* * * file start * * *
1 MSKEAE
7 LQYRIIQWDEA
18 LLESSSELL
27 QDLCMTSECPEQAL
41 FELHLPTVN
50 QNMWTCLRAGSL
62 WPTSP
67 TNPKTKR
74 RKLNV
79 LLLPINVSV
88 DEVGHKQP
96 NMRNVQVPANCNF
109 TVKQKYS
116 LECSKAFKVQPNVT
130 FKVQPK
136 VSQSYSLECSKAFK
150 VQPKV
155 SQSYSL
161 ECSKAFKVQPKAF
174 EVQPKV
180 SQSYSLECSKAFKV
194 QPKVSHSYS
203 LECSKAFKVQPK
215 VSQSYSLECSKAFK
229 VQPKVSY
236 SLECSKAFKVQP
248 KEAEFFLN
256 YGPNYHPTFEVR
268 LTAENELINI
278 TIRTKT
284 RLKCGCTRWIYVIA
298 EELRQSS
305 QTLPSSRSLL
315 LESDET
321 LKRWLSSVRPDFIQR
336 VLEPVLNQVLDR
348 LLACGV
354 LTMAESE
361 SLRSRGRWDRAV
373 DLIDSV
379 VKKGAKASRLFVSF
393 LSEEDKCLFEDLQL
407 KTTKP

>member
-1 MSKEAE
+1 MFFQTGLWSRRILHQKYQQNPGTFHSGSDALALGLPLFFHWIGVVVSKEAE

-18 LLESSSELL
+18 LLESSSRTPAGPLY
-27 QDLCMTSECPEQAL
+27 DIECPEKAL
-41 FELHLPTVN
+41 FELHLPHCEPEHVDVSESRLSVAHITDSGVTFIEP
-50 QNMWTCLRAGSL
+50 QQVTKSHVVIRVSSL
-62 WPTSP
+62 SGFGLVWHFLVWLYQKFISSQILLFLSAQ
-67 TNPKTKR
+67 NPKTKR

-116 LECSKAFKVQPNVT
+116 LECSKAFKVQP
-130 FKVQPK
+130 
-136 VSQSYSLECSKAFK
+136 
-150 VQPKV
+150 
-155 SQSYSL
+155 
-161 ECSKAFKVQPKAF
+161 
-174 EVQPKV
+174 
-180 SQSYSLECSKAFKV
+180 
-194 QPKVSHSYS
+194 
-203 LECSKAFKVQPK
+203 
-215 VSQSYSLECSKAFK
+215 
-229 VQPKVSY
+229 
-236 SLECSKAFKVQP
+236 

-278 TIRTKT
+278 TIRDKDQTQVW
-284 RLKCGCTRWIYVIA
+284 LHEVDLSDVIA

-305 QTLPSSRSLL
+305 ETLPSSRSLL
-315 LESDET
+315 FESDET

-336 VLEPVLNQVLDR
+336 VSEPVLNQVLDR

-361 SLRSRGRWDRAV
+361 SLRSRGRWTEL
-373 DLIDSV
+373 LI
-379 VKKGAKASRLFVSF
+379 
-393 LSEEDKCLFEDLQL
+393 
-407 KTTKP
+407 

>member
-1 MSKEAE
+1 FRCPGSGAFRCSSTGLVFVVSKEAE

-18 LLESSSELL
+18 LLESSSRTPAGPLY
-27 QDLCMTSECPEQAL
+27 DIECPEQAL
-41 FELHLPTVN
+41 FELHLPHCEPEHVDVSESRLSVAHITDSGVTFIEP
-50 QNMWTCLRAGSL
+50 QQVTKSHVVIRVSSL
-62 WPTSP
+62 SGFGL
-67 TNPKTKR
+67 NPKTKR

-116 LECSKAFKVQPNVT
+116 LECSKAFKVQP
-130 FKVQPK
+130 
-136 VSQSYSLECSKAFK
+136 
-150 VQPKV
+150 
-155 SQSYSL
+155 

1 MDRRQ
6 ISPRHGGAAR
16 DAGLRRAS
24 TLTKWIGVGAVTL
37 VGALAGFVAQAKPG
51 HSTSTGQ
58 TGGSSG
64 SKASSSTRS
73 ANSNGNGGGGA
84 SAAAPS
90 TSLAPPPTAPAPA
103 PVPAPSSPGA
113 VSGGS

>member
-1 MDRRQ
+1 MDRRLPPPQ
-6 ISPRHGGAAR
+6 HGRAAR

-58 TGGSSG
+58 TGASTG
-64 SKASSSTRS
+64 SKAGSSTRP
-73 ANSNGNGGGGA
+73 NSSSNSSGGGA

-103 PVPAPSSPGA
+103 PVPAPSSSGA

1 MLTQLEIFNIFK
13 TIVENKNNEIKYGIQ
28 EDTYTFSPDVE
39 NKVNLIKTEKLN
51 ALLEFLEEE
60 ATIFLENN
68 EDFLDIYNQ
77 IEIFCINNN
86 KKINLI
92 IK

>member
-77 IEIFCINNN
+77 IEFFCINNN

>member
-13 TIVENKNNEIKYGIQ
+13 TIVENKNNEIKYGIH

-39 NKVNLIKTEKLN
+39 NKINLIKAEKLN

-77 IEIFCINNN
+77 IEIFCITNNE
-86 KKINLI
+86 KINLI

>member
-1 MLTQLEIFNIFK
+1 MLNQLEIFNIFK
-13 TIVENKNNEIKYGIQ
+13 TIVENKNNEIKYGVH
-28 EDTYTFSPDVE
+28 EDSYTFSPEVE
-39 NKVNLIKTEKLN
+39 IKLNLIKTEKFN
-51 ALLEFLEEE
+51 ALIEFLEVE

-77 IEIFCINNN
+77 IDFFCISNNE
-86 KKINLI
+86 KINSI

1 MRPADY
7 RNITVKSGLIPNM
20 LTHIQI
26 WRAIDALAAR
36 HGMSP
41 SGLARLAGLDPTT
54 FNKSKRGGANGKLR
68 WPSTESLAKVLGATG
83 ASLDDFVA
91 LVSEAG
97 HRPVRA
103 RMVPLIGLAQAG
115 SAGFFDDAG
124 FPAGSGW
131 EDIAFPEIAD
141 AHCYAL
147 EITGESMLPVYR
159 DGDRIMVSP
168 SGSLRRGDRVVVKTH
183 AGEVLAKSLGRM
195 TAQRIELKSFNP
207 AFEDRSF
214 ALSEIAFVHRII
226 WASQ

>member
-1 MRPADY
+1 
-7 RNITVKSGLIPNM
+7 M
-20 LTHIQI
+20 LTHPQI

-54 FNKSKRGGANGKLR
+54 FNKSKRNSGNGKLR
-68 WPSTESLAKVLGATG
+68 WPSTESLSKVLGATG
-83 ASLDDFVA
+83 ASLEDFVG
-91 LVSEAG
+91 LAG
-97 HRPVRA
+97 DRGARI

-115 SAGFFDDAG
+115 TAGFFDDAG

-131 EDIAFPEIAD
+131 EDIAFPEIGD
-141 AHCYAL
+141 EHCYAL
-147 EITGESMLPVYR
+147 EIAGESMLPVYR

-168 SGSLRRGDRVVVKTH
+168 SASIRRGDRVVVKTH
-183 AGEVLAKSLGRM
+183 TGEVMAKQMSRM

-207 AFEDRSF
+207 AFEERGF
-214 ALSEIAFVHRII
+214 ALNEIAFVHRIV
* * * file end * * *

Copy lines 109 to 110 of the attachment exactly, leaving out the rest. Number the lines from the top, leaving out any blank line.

+18 LLESSSRTPAGPLY
-27 QDLCMTSECPEQAL